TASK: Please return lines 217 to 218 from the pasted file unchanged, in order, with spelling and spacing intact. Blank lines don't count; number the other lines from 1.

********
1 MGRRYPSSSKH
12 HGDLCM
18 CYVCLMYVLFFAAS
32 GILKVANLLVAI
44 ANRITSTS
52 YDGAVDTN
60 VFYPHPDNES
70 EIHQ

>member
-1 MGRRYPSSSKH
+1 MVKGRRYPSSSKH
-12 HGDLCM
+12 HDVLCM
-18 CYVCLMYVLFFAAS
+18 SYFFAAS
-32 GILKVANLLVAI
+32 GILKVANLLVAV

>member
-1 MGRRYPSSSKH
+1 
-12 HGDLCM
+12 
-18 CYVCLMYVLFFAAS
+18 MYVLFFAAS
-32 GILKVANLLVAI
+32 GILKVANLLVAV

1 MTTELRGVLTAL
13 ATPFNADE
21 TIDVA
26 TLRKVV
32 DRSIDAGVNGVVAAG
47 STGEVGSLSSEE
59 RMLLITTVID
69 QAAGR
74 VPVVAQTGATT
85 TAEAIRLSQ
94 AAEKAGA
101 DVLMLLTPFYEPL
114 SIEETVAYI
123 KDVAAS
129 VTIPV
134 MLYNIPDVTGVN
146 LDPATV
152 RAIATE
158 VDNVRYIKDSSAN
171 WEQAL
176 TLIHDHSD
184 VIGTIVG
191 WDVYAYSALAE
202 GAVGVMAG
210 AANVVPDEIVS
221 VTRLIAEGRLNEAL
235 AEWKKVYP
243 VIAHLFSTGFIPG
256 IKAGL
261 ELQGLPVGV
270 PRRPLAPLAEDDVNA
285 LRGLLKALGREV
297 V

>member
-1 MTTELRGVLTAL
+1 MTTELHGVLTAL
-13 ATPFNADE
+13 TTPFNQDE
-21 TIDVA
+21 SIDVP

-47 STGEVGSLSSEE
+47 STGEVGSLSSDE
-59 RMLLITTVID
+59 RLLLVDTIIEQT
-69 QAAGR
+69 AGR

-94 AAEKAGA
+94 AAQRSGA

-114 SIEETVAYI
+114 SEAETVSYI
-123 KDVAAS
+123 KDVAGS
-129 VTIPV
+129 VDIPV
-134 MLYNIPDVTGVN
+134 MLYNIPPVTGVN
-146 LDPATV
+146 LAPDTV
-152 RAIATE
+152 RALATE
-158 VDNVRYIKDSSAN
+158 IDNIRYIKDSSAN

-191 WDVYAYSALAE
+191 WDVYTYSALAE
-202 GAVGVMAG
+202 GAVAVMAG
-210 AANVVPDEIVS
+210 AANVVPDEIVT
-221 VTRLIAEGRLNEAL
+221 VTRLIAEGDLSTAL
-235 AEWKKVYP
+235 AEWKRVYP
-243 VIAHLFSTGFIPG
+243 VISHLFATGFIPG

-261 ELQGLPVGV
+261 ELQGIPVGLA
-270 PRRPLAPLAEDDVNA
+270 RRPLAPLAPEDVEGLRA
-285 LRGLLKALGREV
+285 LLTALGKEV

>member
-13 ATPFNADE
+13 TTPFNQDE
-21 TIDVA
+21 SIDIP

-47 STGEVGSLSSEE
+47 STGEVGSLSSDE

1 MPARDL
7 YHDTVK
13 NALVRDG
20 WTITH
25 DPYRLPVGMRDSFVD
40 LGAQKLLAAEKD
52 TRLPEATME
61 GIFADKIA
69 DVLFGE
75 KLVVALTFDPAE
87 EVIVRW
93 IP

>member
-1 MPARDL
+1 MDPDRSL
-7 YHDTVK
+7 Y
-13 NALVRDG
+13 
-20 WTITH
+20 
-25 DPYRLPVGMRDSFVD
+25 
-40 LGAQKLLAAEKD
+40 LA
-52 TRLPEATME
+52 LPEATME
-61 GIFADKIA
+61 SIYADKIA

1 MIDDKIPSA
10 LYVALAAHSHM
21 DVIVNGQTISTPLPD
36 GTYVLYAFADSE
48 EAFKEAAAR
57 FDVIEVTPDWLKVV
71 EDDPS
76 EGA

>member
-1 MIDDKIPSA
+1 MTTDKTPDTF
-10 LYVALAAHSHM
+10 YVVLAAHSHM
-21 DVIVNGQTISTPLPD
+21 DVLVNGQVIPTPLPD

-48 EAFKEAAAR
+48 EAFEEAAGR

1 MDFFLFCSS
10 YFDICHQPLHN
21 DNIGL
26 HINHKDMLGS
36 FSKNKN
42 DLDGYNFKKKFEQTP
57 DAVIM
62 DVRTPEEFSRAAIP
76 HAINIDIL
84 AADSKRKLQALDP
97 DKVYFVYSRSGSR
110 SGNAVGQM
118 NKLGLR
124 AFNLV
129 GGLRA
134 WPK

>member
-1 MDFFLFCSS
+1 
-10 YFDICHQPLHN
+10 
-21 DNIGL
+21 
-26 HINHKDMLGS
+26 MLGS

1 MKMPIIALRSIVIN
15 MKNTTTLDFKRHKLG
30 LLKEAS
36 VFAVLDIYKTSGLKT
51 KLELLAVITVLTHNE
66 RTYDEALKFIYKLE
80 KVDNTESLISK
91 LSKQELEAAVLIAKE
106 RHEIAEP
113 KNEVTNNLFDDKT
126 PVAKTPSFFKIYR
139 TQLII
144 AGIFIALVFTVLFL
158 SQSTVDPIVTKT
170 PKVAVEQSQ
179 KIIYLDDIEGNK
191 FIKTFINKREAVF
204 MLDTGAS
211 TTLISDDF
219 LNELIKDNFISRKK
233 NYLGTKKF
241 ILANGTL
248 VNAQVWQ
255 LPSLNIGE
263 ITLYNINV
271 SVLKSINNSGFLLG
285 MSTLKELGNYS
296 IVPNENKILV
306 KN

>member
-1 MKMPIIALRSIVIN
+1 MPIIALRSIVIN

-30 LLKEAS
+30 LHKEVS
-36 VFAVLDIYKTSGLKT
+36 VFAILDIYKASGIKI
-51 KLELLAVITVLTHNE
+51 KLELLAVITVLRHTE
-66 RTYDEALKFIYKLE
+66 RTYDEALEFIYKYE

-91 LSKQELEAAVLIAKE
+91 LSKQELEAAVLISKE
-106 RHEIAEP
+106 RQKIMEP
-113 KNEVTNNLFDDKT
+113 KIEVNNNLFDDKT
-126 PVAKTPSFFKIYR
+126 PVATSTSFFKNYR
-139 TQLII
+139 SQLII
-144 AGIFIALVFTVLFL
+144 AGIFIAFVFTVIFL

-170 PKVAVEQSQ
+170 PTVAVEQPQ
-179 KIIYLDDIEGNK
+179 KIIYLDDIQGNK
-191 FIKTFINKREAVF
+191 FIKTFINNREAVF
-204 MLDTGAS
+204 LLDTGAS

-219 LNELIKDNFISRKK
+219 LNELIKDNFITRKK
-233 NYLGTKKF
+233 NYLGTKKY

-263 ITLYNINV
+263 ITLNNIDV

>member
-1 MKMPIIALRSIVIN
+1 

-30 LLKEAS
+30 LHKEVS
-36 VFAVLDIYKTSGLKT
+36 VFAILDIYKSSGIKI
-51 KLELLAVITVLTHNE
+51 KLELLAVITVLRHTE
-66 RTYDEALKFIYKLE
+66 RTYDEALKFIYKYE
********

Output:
-30 LLKEAS
+30 LHKEVS